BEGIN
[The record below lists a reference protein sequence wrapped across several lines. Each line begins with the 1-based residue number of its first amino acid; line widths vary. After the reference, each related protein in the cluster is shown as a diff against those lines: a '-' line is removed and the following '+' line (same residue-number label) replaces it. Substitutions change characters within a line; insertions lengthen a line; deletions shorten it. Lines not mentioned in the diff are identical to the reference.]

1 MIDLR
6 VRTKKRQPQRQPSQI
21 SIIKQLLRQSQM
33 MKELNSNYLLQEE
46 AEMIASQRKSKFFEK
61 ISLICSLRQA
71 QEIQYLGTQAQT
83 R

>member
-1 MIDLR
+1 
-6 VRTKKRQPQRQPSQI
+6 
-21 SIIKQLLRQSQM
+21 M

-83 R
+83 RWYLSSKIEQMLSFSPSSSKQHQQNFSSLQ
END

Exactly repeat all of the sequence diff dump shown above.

[The record below lists a reference protein sequence wrapped across several lines. Each line begins with the 1-based residue number of its first amino acid; line widths vary. After the reference, each related protein in the cluster is shown as a diff against those lines: a '-' line is removed and the following '+' line (same residue-number label) replaces it. Substitutions change characters within a line; insertions lengthen a line; deletions shorten it. Lines not mentioned in the diff are identical to the reference.]

1 MIDLR
6 VRTKKRQPQRQPSQI
21 SIIKQLLRQSQM
33 MKELNSNYLLQEE
46 AEMIASQRKSKFFEK
61 ISLICSLRQA
71 QEIQYLGTQAQT
83 R

>member
-1 MIDLR
+1 
-6 VRTKKRQPQRQPSQI
+6 
-21 SIIKQLLRQSQM
+21 M

-83 R
+83 RWYLSSKIEQMLSFSPSSSKQHQQNFSSLQ